368 Route 90. ROVEREDO.
93/4 M. Cama (1260'), 2i/.2 M. from Lostallo, the first figs
and mulberries are seen, near the Capuchin convent; 3/4 M.,
Leggia (1125'); l'^M., Grono (1000'), with the massive tower
of Florentina, and near it a chapel adorned with ancient fres¬
coes, at the mouth of the Val Cutanea.
The Val Calanca, 18 M. in length, ascends in a straight direction to¬
wards the Vogelberg (or Adula group, p. 366). A good road, first on the
1., then on the r. bank of the Calancasca, leads by Molina, Arvigo, S. Do-
menica, and Augio to (12 M.) Rossa (3576') (Inn), the principal village in
the valley. (Difficult route hence to the W. by the Qiunella Pass, 6955',
to Malvaglia in the Val Blegno, p. 311.) The road terminates here. Val-
bella (4383'), the highest hamlet, is 1 hr. farther up, beyond which is the
(1 hr.) Alp Alogna (4655'). Thence to the E. over the Passo dei Passetti
(6808') to S. Bernardino (p. 367) 4—5 hrs.; guide advisable.
l'/4 M. Koveredo (974') (Posta; Croce; *Angelo, landlord
speaks German), the capital (1171 inhab.) of the lower Val
Mesocco , with the ruined castle of the once powerful Trivulzio
S. Vittore (882') is the last village of the Grisons, Lumino the
first of the Canton Ticino. Before the Moesa bridge is crossed, the
Bernardino route joins the St. Gotthard Road (p. 85). Below the
confluence of the Moesa and the Tessin (Ticino) stands Arbedo
(813'), a village connected with a sad event in the history of
Switzerland. On 30th July, 1422, a battle took place here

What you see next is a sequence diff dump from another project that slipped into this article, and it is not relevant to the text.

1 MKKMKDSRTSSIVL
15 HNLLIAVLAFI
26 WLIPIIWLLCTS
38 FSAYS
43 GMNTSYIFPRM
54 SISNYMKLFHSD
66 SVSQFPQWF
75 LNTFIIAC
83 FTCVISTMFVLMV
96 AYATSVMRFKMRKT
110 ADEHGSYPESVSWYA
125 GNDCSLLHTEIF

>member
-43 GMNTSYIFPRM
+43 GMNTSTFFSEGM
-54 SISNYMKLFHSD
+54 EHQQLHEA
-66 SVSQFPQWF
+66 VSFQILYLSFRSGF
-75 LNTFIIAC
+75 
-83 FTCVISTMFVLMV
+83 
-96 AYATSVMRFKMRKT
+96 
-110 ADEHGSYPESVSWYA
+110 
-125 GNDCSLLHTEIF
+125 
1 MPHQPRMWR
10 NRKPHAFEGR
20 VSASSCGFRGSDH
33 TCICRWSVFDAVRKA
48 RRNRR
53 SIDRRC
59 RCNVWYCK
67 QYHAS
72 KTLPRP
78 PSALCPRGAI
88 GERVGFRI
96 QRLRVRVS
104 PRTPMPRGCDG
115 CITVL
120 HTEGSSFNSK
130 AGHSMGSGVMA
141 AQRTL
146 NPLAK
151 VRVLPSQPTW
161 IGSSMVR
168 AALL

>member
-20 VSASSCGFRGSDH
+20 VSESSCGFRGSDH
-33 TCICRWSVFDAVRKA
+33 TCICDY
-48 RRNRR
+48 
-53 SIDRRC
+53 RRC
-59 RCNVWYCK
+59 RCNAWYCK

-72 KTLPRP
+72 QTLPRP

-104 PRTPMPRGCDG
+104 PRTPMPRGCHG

between 3000 Swiss and 24,000 Milanese, in which 2000 of the
former fell. They were interred beneath several mounds of earth,
termed Chiesa Rossa from their red colour, near the church of St.
93/4 M. Bellinzona, see p. 85.
Travellers may proceed from Bellinzona to Milan (p. 394) via Lago
Maggiore (R. 95) or Lugano (next route); comp. Baedeker's JV. Italy.
91. From Bellinzona to Como (Milan].
Comp. Map, p. 384.
37'|2 M. Diligence to Camerlata twice daily in 73|4 hrs. (fare 8 fr.
70 c). The passage of Monte Cenere and the journey from Lugano to Capo-
lago may be performed on foot.
The road leaves the valley of the Ticino near Cadenazzo
(751', p. 373), 33/4 M. from Bellinzona (p. 85), and winds up¬
wards through a beautiful chestnut wood, along the slope of
Monte Cenere (4y2M.), commanding a variety of fine *views of
Bellinzona and the valley of the Ticino , the influx of the latter
into the Lago Maggiore, the N. part of that lake, and Locarno.
On the summit of the pass (1814'j stands a guard-house (Corpo
di Guardia), and near it the Osteria Nuova. The road then
descends between the mountains, in a fertile valley, and reaches
93/4 M. Bironico (1420'), where the Vedeggio (a stream
which rises at the foot of Monte Camoghe, a few miles to the E.,
usually dry in summer) is reached.